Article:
Angered as man with guide dog tells him to leave Marks & Spencer store | Blindness and visual impairment

A senior executive from the Guide Dogs charity says he felt ‘publicly humiliated’ when he and his guide dog, Faldo, were illegally asked to leave a Marks & Spencer store in west London .

Dave Kent, 62, a corporate engagement manager at the charity who has been totally blind since he was 18, said he was ‘curtly’ asked to take his golden retriever out of the big Mortlake store three times by a security guard last Friday.

He said the incident looked like a ‘kid in the nuts’ and highlighted a continuing problem of blind and visually impaired people being refused entry or being kicked out of shops because of their dogs- guides.

A survey of guide dogs found that three-quarters of guide dog owners were unlawfully turned away from public buildings.

M&S apologized to Kent and accepted that his security team was wrong to ask him to leave. Kent has written to M&S chief executive Steve Rowe, urging the company to inform its security team of its legal obligation to allow free access to guide dogs and their owners.

Kent was shopping with a friend for shorts and other summer clothes when they were stopped on the way to the checkout and asked to leave. Faldo was clearly wearing his trademark guide dog harness at the time, Kent said.

When Kent held his ground, the security guard twice more insisted that they get the dog out of the store. When he asked to see the store manager, he received an apology and the offer of a free drink.

Recounting the incident, Kent said: ‘A cup of tea. I just thought I wasn’t dating. He left the store without buying his vacation shorts.

He said: “Every time that happens it’s a kick in the nuts. All I want to do is go to Marks & Spencer and do what any sighted person would do in their day. And I want to do it unhindered. I’m sick of these security guards.

“M&S is well aware of its obligations under the Equality Duty. But the problem arises with guide dogs with these third-party security companies that they employ. They probably have a low salary, but they are uneducated.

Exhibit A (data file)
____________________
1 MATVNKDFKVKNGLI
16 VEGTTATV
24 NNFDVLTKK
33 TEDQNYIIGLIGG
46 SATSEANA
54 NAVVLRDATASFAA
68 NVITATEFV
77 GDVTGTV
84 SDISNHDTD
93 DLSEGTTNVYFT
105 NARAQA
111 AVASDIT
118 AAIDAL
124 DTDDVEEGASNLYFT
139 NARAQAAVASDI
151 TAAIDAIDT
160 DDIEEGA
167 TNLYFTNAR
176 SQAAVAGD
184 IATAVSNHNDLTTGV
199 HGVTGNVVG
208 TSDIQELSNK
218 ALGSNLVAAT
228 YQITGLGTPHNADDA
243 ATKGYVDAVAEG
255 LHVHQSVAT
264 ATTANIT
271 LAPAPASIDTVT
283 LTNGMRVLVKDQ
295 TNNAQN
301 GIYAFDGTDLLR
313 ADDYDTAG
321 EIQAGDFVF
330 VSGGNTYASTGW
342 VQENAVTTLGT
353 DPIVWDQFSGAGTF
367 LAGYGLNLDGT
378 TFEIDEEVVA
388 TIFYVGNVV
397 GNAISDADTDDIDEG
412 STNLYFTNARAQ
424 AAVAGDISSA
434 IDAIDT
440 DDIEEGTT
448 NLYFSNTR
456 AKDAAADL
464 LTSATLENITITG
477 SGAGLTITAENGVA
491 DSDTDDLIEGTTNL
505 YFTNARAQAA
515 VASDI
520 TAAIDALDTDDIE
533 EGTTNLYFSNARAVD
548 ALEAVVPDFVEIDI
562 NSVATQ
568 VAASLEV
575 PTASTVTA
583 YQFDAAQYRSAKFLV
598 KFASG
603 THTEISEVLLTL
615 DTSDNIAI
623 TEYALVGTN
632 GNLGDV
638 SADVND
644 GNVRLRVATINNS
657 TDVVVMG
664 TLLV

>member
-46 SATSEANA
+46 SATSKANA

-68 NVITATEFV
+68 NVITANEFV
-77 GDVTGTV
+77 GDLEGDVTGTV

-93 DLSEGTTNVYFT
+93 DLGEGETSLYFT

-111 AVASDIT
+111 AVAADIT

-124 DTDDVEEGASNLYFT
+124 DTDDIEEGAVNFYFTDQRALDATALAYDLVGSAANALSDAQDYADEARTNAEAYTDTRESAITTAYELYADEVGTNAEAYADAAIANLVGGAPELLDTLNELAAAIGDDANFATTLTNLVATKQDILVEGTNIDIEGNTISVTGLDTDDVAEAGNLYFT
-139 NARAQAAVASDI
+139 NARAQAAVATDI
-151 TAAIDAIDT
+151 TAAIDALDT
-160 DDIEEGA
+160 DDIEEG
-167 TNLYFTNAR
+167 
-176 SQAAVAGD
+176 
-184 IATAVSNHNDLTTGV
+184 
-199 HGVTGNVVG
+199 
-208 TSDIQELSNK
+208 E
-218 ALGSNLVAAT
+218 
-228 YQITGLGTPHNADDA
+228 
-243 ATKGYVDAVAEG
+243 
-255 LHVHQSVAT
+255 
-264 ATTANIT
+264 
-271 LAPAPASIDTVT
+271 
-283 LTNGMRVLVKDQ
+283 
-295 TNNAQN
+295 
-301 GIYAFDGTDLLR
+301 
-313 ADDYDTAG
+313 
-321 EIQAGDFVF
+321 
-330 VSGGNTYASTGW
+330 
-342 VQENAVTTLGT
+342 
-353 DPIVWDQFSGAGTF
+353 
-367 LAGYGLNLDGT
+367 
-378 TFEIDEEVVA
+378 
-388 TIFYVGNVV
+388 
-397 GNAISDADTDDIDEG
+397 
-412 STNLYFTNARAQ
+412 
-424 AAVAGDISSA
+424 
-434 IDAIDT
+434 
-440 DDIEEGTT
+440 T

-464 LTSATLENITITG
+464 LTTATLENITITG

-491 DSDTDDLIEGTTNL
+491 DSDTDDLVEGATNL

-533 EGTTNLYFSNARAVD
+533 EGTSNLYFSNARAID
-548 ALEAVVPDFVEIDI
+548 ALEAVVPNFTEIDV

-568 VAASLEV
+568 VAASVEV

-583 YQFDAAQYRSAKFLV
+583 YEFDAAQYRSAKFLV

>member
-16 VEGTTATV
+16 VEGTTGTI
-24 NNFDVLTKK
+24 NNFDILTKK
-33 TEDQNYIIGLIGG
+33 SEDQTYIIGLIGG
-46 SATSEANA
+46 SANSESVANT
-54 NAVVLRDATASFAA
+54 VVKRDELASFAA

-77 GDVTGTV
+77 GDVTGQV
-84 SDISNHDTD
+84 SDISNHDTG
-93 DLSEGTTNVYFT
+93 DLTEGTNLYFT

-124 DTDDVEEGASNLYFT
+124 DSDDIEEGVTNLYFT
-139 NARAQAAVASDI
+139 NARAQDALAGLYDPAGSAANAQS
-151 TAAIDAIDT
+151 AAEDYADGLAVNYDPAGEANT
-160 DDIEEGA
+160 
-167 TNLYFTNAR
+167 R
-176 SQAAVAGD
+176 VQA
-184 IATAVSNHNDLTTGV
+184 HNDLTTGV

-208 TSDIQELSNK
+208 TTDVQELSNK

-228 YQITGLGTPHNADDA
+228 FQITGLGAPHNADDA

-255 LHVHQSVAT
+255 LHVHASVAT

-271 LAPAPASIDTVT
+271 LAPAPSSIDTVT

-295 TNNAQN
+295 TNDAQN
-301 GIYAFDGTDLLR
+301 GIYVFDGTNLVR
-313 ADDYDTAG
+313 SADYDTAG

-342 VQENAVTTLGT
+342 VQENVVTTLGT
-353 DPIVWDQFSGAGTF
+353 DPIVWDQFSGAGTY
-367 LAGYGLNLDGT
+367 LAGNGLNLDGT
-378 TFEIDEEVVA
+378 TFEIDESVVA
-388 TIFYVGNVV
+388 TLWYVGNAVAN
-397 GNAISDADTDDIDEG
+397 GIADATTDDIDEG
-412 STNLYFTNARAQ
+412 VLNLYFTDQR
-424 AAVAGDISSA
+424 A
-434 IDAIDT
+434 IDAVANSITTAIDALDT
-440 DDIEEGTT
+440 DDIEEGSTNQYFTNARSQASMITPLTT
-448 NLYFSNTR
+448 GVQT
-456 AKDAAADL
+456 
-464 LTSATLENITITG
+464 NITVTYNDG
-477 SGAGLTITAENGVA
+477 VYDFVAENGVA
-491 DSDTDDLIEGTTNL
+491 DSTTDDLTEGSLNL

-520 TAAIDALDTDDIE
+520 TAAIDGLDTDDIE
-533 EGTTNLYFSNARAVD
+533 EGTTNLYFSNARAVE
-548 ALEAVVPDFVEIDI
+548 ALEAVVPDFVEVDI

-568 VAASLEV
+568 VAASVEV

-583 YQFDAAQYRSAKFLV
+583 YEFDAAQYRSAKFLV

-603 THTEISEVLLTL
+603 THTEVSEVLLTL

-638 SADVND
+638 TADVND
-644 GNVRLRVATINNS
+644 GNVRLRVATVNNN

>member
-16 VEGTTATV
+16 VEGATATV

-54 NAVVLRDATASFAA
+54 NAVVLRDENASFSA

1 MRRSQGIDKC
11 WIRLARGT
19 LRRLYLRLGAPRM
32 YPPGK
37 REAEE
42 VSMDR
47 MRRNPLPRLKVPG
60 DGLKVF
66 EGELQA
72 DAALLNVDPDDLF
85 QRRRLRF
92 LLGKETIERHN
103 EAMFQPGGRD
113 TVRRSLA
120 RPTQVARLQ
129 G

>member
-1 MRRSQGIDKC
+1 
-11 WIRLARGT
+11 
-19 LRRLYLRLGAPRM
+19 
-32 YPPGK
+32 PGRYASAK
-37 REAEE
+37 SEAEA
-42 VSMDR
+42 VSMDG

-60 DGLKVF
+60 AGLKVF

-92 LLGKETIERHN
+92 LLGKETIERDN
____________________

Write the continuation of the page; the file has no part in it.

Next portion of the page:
In his letter to Rowe, Kent wrote: “Although the manager’s response was polite and measured, this incident left me completely miserable. To be publicly humiliated in this way in full view of other buyers and staff, left my dignity in tatters.

He added: “Guide dogs are provided to visually impaired people to help them with freedom and independence. And being arrested in this way, when all I wanted was to go about my legal business without incident, like any other citizen, is absolutely unacceptable.

He added: “It is imperative that you ask the people you employ as security personnel to be fully aware of your company responsibilities regarding the admission of guide dogs and other assistance dogs, in the vain hope May this despicable situation never happen again.”

Chris Theobald, Public Affairs and Campaigns Manager at Guide Dogs, said: ‘It is completely unacceptable and illegal for any business or service to refuse entry to a customer with a guide dog, but unfortunately it happens too often. Our research shows that three-quarters of guide dog owners have been unlawfully turned away, and this discrimination leaves people with vision loss excluded from life.

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Last week, one of Kent’s best friends, BBC journalist Sean Dilley, learned he was not allowed to take his guide dog, Sammy, to two Tesco stores in London. Kent is working on a “remedial” project with Tesco.

He said: “The problem is with the law, unless it really bites, it’s a bit toothless.”

An M&S spokesman said: ‘What happened is unacceptable and we sincerely apologize to Mr Kent. Our stores should be accessible to everyone and we welcome service dogs. We have worked with the Royal National Institute of Blind People to develop online assistance dog awareness training, which all of our colleagues complete.

They added: ‘We are contacting our security providers to ensure store guards are fully aware of our approach and are contacting Mr Kent to apologize directly.’

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